“It’s almost done,” he said of the new album. “I can’t give any release dates, (because) we haven’t got any, but I think we’ve got some vocals to do, and then we’ve got to do stuff like we’ve got to mix it and master it, and then we’ve got to do stuff like artwork, packaging and then there’s the vinyl stuff. I know vinyl takes a little bit of time these days to actually make the stuff. So, I’m not sure, but as far as the recording process, I think it’s just vocals that need to be done. It’s been started, but they need to be finished. And, then the mixing process, and then especially the manufacturing process after that.”

He added, “But, it’s sounding great. I was in Phoenix with Andy Sneap and Rob (Halford) a few weeks ago, putting the vocals down, and it’s always exciting to hear new Priest tracks, because they become Priest tracks when Rob sings them. It’s like the world hasn’t heard them yet, but there’s new Priest tracks that we’re hearing for the first time. It’s really exciting hearing that characteristic voice that we’ve heard for decades signing new stuff. That’s incredibly exciting thing, so I can’t wait for the world to hear it all.”

So, what can Priest fans expect from the new record? Faulkner says it’s a more classic-sounding set.

“There are definitely a few more twists and turns on this record,” Faulkner said. “There are a few more musical parts. So, there might be a bit of…as I said, there are twists and turns. I’ve used the word progressive before, and the Internet ripped me… But it is progressive in the sense that it’s not verse-chorus-verse-chorus-solo-chorus-finish. It’s musical part-verse-musical part. It might do a few twits and turns, musically. It veers from the half of it, a bit like ‘Sinner’ or ‘Tyrant’ or something like that. So, it’s a bit more ’70s Priest, which I welcome as a guitar player.”

He added, “So, every Priest album has kind of stood on its own, stylistically. It’s had that DNA of Judas Priest, because the characters are so strong. But, it’s always been a little bit different, but retaining that DNA but having its own character. So, this one is no different, really, in the sense that it’s obviously Judas Priest, but it’s its own animal. It stands on its own two legs.”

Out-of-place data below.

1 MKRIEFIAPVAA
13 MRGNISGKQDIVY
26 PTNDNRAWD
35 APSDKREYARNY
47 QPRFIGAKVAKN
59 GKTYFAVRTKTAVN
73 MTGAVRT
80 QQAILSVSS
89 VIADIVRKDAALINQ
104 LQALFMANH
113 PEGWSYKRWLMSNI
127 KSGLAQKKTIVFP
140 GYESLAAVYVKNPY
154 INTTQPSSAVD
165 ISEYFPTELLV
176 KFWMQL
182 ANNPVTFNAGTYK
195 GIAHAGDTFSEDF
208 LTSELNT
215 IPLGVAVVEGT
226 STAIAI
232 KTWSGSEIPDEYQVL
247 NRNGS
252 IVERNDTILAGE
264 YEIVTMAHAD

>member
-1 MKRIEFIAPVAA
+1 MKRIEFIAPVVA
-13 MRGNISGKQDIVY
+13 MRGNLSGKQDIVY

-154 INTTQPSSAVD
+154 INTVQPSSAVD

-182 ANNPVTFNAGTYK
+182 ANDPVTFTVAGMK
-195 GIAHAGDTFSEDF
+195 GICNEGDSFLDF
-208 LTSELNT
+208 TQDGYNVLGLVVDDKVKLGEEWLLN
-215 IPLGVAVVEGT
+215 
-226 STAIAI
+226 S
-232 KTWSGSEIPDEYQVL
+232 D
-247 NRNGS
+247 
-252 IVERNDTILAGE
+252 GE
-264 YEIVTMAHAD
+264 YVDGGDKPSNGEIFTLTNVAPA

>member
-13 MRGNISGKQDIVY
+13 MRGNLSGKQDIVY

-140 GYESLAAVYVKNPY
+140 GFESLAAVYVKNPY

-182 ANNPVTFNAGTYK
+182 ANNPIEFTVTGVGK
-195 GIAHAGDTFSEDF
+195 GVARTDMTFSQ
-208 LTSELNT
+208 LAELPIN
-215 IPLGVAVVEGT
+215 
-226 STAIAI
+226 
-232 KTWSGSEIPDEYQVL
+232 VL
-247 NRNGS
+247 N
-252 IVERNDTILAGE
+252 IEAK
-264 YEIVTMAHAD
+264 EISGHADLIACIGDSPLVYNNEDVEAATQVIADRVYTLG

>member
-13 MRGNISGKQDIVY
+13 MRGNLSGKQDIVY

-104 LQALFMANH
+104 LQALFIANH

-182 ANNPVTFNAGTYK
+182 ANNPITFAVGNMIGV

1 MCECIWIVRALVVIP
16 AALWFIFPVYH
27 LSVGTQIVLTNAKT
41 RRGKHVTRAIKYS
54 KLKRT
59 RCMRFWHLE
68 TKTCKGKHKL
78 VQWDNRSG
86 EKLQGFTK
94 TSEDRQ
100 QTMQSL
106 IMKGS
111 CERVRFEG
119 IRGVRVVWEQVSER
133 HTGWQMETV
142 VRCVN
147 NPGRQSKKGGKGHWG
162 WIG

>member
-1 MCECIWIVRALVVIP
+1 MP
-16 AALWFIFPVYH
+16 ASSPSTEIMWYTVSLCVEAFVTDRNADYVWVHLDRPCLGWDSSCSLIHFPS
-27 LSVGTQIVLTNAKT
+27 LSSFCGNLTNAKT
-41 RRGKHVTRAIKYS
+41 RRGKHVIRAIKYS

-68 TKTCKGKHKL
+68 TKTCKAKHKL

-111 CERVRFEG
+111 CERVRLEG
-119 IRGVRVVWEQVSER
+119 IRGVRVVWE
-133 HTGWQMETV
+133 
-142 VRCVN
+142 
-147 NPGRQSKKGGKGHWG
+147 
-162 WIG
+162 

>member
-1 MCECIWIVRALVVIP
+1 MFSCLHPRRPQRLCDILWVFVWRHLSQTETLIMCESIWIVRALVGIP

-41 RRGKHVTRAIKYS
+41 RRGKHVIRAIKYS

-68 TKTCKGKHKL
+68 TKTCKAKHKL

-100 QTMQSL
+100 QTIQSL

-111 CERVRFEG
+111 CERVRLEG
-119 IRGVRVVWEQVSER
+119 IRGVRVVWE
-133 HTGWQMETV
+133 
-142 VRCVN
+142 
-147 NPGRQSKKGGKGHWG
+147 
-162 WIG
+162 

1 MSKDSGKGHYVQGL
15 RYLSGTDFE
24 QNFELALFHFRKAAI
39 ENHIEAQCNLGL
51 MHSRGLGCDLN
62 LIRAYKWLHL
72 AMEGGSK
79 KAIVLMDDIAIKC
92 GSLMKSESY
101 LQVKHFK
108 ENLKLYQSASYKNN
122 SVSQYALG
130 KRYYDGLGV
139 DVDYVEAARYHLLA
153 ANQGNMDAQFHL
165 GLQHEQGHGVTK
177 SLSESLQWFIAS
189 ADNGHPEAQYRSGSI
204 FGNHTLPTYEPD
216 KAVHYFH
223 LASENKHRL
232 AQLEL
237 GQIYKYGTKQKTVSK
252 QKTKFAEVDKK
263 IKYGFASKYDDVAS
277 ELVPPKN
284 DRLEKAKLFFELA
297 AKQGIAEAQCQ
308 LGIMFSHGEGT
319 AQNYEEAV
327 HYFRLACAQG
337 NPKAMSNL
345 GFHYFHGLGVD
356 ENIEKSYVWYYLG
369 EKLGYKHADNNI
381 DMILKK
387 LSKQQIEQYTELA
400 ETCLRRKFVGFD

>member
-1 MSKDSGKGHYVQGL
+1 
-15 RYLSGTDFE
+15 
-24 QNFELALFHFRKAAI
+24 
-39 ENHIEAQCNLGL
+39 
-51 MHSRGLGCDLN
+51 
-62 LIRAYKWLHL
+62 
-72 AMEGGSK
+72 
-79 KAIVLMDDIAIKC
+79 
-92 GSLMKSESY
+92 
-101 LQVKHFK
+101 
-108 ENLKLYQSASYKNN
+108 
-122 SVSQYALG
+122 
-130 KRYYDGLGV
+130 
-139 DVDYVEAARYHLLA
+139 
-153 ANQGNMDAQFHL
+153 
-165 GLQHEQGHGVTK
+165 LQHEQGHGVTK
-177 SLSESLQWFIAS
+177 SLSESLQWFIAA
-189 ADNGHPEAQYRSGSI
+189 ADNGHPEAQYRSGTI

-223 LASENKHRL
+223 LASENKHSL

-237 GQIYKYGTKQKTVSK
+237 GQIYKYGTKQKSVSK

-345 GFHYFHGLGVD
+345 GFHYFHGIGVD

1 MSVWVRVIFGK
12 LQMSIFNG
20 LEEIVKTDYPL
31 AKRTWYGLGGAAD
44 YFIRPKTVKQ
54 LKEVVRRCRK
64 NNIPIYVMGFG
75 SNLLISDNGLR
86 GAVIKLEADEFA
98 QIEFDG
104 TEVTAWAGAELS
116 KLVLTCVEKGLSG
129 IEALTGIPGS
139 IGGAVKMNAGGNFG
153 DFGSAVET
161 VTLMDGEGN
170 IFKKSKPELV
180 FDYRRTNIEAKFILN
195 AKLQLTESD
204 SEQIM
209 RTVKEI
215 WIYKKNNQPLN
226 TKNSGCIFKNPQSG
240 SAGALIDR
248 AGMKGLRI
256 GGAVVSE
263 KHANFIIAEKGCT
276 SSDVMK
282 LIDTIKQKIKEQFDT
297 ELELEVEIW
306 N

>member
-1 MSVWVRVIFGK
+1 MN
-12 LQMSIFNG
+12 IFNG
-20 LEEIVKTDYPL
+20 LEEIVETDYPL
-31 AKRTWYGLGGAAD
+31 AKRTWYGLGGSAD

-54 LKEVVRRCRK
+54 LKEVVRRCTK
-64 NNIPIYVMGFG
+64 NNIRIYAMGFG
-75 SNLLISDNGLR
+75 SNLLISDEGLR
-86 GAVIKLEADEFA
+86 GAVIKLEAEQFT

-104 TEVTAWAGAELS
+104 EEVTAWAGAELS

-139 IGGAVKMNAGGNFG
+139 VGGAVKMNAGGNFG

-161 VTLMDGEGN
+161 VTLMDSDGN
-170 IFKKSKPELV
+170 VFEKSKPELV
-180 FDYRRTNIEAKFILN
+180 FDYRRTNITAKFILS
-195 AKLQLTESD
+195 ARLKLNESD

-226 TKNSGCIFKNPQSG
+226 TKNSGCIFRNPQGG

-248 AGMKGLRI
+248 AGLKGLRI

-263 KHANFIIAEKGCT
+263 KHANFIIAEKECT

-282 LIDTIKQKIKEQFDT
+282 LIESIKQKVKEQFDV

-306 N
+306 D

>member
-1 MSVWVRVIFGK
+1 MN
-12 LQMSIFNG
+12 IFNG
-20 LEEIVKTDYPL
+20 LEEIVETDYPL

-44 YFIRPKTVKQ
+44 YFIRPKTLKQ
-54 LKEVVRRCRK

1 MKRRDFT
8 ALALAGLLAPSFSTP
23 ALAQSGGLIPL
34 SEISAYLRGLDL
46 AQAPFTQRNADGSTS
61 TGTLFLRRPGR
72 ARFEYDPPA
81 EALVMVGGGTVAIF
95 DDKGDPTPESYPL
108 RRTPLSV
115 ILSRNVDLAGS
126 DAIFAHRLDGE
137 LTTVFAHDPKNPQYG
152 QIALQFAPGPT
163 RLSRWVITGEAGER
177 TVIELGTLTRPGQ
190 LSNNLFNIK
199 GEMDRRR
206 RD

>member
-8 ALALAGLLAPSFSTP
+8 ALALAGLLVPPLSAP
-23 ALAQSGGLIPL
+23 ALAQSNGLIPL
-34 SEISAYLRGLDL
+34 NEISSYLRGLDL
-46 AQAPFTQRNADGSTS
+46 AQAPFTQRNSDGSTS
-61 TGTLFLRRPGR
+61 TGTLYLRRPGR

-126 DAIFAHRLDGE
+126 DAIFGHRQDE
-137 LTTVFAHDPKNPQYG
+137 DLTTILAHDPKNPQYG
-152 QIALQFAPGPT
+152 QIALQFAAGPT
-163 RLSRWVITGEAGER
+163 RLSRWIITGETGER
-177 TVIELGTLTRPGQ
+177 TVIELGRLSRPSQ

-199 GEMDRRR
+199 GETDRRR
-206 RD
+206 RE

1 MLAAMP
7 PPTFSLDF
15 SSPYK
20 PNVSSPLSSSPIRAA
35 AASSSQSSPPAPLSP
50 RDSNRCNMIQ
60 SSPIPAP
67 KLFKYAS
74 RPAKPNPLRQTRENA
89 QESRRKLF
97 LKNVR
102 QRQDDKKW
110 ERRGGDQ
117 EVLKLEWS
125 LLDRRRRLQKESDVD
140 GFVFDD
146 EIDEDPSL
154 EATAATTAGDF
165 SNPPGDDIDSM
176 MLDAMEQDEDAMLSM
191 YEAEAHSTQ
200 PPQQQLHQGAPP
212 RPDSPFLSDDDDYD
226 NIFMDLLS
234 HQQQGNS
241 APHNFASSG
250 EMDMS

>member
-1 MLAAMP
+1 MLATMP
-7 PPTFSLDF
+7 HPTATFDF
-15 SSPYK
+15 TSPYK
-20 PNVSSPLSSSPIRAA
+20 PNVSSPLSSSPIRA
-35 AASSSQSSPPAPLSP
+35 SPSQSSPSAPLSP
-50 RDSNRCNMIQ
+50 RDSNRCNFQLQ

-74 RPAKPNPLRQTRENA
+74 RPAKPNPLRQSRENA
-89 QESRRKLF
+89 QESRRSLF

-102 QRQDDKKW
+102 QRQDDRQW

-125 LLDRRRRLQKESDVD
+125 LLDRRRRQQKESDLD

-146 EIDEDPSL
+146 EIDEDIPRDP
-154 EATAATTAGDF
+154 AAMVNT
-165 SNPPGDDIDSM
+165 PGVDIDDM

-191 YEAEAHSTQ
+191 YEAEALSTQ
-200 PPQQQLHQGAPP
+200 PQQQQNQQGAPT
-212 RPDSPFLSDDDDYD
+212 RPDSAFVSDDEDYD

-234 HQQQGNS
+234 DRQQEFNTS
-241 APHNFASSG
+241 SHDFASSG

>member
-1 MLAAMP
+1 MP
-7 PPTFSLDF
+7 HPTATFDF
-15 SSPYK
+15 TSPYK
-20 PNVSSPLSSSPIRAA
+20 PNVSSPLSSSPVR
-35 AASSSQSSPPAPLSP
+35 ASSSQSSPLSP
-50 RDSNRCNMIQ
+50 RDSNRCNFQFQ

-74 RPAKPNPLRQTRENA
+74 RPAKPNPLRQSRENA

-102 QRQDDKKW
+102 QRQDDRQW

Don’t get too excited about the ’70s aspect, though. “It’s ’70s Priest, but it’s not a retro album, by any means,” Faulkner said. “It’s the influence of ’70s Priest in the progressive sense, but it sounds like Priest in 2023.”

Faulkner is thankfully healthy after his heath scare a few years ago during a performance at Louder Than Life festival in Louisville, Kentucky. At the show, he was rushed to the hospital for emergency heart surgery. “It’s been an overwhelming response from the fans and friends in the industry and obviously family,” Faulkner said of the support. “It was overwhelming, everyone reaching out and sending videos of get well wishes.”

Listen to the full interview with Richie Faulkner from Judas Priest on the Audio Ink Radio podcast on Apple Podcasts here, Spotify here or via the YouTube player above. For all things Elegant Weapons, visit the band’s website.

Anne Erickson
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Posted by Anne Erickson | Features, Interviews, Metal, Music